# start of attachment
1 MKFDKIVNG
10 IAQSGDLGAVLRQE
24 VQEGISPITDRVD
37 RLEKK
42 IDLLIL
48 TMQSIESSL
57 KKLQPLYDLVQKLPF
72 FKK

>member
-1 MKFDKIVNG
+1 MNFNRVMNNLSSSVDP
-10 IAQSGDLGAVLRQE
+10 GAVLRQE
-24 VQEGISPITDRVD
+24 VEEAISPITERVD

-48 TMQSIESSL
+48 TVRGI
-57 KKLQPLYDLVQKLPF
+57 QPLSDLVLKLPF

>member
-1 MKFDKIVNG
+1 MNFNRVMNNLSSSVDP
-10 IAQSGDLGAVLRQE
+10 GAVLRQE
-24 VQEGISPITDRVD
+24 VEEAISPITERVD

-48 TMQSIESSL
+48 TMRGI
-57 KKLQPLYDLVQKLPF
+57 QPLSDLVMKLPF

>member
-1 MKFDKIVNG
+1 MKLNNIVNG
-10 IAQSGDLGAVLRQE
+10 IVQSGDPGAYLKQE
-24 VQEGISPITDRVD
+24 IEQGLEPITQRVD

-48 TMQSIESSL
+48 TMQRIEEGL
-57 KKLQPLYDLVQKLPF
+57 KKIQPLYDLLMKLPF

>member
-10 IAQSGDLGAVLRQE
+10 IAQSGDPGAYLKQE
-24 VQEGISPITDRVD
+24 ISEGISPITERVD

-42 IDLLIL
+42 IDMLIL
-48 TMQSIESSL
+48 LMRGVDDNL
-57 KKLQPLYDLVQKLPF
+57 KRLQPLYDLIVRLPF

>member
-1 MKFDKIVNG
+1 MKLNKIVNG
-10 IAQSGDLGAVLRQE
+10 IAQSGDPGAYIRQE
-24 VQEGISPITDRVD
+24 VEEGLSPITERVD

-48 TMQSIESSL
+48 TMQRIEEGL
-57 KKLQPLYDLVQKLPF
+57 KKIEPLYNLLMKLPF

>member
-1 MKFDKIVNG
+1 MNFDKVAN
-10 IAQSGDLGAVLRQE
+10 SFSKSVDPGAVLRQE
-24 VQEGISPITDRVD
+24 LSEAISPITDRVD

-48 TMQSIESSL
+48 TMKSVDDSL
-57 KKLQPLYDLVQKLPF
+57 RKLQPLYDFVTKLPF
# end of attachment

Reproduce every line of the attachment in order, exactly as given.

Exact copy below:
1 MKFDKIVNG
10 IAQSGDLGAVLRQE
24 VQEGISPITDRVD
37 RLEKK
42 IDLLIL
48 TMQSIESSL
57 KKLQPLYDLVQKLPF
72 FKK

>member
-1 MKFDKIVNG
+1 MNFNRVMNNLSSSVDP
-10 IAQSGDLGAVLRQE
+10 GAVLRQE
-24 VQEGISPITDRVD
+24 VEEAISPITERVD

-48 TMQSIESSL
+48 TVRGI
-57 KKLQPLYDLVQKLPF
+57 QPLSDLVLKLPF

>member
-1 MKFDKIVNG
+1 MNFNRVMNNLSSSVDP
-10 IAQSGDLGAVLRQE
+10 GAVLRQE
-24 VQEGISPITDRVD
+24 VEEAISPITERVD

-48 TMQSIESSL
+48 TMRGI
-57 KKLQPLYDLVQKLPF
+57 QPLSDLVMKLPF

>member
-1 MKFDKIVNG
+1 MKLNNIVNG
-10 IAQSGDLGAVLRQE
+10 IVQSGDPGAYLKQE
-24 VQEGISPITDRVD
+24 IEQGLEPITQRVD

-48 TMQSIESSL
+48 TMQRIEEGL
-57 KKLQPLYDLVQKLPF
+57 KKIQPLYDLLMKLPF

>member
-10 IAQSGDLGAVLRQE
+10 IAQSGDPGAYLKQE
-24 VQEGISPITDRVD
+24 ISEGISPITERVD

-42 IDLLIL
+42 IDMLIL
-48 TMQSIESSL
+48 LMRGVDDNL
-57 KKLQPLYDLVQKLPF
+57 KRLQPLYDLIVRLPF

>member
-1 MKFDKIVNG
+1 MKLNKIVNG
-10 IAQSGDLGAVLRQE
+10 IAQSGDPGAYIRQE
-24 VQEGISPITDRVD
+24 VEEGLSPITERVD

-48 TMQSIESSL
+48 TMQRIEEGL
-57 KKLQPLYDLVQKLPF
+57 KKIEPLYNLLMKLPF

>member
-1 MKFDKIVNG
+1 MNFDKVAN
-10 IAQSGDLGAVLRQE
+10 SFSKSVDPGAVLRQE
-24 VQEGISPITDRVD
+24 LSEAISPITDRVD

-48 TMQSIESSL
+48 TMKSVDDSL
-57 KKLQPLYDLVQKLPF
+57 RKLQPLYDFVTKLPF